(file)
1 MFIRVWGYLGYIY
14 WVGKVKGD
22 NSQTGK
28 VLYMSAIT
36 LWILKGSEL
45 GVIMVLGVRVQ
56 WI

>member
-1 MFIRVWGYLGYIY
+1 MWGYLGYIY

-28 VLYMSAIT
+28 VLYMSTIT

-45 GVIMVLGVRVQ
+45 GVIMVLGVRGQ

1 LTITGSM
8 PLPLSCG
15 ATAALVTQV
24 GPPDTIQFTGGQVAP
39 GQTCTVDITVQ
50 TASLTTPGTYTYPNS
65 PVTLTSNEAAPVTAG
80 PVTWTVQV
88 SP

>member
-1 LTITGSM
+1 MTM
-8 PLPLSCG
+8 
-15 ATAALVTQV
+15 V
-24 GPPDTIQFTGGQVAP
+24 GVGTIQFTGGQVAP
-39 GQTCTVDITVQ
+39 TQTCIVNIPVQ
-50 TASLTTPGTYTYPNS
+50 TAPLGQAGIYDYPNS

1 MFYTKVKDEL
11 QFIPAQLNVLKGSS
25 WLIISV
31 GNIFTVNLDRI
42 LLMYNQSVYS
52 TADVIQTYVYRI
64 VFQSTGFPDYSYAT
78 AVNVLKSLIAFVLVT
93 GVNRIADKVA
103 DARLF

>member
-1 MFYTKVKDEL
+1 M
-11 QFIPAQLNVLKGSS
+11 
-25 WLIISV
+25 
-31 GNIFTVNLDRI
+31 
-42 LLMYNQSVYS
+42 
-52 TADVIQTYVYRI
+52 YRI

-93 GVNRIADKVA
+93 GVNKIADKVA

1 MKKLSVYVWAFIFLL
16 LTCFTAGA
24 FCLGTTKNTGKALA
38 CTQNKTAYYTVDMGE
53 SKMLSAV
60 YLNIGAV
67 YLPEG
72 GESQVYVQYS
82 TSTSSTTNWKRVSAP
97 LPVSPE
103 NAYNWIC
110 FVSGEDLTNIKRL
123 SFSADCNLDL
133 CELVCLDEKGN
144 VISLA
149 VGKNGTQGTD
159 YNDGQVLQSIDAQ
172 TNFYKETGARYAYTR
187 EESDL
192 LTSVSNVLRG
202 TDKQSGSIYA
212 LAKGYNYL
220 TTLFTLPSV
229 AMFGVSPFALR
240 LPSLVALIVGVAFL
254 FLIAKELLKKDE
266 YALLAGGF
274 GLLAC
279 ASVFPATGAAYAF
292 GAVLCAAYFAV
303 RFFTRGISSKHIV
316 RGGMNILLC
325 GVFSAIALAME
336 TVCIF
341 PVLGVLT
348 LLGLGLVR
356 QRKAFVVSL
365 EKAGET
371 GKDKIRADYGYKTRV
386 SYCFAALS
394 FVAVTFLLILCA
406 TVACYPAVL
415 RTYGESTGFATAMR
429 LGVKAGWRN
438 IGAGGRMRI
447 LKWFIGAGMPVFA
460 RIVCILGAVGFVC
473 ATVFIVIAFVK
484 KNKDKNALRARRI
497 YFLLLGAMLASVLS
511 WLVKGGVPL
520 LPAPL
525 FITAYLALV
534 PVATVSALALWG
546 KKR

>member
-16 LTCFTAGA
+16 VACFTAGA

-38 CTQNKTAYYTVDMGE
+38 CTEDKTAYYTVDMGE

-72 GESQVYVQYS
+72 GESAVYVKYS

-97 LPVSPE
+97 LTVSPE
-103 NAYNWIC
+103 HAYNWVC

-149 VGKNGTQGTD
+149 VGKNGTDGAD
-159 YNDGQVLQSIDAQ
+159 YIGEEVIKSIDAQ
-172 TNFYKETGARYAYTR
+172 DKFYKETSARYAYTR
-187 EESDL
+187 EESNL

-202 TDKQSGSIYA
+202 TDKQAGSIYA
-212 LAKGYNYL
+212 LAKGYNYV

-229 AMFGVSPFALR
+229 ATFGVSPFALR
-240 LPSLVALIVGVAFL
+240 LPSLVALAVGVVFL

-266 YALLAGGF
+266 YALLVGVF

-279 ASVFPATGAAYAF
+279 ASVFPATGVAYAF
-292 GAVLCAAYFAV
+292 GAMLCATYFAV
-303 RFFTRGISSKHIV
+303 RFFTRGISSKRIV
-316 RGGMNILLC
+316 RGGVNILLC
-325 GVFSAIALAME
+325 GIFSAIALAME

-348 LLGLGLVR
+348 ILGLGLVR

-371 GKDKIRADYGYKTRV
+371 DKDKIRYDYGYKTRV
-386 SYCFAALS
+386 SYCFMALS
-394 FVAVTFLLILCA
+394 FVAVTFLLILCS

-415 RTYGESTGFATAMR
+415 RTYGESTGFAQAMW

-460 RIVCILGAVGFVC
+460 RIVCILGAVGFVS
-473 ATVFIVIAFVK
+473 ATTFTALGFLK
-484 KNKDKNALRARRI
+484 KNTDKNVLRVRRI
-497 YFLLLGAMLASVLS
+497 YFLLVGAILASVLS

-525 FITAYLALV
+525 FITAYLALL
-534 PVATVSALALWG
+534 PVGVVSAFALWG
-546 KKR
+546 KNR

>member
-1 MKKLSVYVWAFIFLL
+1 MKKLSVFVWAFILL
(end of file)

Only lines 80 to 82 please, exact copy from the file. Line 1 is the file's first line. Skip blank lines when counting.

187 EESDL
192 LTSVSNVLRG
202 TDKQSGSIYA